Mind Mapping & Creative Thinking

January 30, 2011

Branch order on a Mind Map……

Filed under: Design Technology — Editor @ 1:00 pm
I was recently sent the following by Roberta Buzzacchino

I have a question about mind mapping…

How to read and write a mind map: clockwise or counter–clockwise ?

Getting in touch with other mind mappers has allowed me to  think over some rules of mind mapping.

As I have already written in my previous post, I knew Hans Buskes some weeks ago

and while reading his maps I noticed something particular related to the direction to follow when reading.

Everybody knows that a mind map is written/read clockwise.

The “critical” point is on the left side of the map,

when from branches 3 and 4 you draw  the sub-branches.

After that, how can we go on?

Clockwise, that is from the bottom to the top?

Or counter–clockwise, that is from the top to the bottom ?

My reply is as follows:

First of all I have to say that there is no rule which states which direction you should write a map and therefore it is not true to say that everyone knows this.
However I have always worked clockwise starting at 1 and going round the face. It is not good practice to have more than 7-8 first order branches so it is unlikely that you would run out of space.
The second and third level branches should, in my opinion, go clockwise as was well.  The reason for stating this is that when you come to read a map, particularly when using it to presenting from, the brain gets confused when you go past six o’clock and suddenly start using second order branches in a counter clockwise direction.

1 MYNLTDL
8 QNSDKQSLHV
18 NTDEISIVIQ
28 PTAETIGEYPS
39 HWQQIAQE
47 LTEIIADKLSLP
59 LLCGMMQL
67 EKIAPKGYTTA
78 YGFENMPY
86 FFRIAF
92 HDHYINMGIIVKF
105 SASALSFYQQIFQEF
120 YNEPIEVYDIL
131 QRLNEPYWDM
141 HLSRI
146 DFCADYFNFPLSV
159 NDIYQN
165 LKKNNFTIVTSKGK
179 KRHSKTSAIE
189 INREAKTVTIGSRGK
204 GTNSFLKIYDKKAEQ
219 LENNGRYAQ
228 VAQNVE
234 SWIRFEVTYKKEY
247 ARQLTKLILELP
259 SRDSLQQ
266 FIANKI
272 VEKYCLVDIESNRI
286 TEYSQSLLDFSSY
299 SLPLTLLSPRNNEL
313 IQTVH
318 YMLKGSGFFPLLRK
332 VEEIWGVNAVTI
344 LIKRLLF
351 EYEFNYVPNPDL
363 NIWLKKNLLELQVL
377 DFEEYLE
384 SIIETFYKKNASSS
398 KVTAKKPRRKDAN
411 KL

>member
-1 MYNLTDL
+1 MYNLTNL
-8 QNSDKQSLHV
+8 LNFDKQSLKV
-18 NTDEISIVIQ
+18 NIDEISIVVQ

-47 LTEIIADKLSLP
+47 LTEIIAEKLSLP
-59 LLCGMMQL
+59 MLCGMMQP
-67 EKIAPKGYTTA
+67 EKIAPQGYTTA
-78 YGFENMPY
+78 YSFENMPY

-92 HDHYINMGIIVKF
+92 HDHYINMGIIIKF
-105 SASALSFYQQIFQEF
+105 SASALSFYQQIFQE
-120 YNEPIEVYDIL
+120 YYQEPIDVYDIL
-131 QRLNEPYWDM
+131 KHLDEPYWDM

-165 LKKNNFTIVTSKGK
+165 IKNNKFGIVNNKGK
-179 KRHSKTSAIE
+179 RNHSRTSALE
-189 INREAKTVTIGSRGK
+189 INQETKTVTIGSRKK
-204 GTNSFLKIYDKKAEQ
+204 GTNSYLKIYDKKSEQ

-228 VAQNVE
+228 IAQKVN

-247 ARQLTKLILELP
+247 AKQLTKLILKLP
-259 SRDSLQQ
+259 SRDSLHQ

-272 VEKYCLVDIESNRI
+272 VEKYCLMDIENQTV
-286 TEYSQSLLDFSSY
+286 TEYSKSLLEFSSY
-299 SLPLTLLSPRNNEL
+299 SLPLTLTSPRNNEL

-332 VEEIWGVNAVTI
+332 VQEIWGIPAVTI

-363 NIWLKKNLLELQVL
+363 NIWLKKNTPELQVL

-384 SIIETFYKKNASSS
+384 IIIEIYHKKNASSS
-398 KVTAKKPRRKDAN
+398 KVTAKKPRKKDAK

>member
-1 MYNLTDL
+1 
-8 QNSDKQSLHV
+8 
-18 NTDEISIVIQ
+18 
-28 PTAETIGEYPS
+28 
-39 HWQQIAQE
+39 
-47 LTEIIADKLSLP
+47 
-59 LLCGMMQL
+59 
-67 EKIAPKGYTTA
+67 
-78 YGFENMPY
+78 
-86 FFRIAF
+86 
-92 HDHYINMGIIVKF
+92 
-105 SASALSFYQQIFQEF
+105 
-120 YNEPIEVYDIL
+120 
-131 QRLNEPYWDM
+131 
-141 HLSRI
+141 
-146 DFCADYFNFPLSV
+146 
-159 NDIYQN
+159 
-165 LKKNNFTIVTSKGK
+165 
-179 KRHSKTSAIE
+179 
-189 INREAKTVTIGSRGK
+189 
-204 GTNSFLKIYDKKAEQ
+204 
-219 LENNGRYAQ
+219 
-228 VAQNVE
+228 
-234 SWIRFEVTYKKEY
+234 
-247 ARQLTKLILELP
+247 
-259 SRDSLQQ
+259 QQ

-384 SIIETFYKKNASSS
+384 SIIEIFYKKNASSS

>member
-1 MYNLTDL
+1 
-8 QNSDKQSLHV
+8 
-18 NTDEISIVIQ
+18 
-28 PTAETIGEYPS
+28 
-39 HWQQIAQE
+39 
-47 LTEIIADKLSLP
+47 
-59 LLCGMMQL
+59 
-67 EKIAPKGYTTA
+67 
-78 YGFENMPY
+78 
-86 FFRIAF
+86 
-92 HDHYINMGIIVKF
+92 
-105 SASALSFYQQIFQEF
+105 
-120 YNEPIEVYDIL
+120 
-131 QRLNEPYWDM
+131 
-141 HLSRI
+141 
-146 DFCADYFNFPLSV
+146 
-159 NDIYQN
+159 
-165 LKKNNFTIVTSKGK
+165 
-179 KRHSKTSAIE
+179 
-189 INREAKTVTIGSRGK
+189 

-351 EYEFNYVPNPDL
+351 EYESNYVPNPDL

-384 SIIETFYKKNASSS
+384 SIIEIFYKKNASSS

I have looked quite carefully at why people suddenly start using a counterclockwise technique and it because if we were making a list we would start at the top and work downwards.
Unfortunately most software cannot cope with the effective change in direction and starts to run counter clockwise.
I have also found that most left handers like to run their maps counter clockwise. While I have no particular issue with this or left handers it does not make sharing maps easier. I liken it to the way in which we produce text in linear form which is top left to bottom right in a snake like, line by line pattern. If we suddenly did something different from the convention it would create reading and communication issues. There is no reason to do this.
In all my training sessions I encourage my delegates to run their maps clockwise for all levels of the branches to make reading and sharing easier.
The picture below should help explain the way in which I teach my students to layout a mind map correctly. Click here to a PDF version for printing. Branch Order

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